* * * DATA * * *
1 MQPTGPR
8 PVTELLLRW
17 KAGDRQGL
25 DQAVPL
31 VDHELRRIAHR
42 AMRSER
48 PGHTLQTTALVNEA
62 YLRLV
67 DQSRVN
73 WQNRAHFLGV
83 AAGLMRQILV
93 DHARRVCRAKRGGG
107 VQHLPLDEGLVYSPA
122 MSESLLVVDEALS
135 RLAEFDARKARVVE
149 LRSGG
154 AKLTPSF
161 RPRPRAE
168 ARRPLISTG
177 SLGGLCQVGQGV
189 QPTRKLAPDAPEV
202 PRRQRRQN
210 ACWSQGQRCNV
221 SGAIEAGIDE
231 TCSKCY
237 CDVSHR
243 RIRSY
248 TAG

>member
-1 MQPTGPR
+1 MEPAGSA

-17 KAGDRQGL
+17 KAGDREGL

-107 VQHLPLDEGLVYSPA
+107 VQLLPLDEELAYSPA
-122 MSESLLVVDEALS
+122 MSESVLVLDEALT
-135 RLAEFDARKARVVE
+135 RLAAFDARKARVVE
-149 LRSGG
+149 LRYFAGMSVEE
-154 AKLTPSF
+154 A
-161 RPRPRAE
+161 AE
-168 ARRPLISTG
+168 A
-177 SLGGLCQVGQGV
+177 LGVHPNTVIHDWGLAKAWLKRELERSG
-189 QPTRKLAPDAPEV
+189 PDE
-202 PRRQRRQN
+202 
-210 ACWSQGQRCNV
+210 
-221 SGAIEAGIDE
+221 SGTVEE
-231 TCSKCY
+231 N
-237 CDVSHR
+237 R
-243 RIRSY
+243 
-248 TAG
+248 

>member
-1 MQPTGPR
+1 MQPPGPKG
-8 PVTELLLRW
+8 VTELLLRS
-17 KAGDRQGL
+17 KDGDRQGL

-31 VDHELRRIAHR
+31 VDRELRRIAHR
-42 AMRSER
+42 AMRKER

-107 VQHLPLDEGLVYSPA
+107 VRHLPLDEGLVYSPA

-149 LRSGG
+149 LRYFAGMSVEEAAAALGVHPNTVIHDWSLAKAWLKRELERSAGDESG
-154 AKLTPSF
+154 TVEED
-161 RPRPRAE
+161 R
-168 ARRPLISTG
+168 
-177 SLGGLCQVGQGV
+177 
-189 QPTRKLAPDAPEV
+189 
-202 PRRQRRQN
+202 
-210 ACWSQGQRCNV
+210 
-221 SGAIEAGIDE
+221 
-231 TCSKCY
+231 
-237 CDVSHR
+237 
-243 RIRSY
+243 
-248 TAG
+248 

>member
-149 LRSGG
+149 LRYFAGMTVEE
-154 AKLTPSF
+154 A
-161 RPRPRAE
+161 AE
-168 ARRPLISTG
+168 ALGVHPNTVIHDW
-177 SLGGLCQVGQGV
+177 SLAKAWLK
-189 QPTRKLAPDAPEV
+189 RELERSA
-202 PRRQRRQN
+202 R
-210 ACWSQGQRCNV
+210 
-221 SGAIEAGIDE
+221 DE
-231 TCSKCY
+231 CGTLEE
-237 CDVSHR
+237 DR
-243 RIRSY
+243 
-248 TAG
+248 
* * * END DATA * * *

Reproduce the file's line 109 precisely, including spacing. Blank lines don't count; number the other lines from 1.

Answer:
+154 A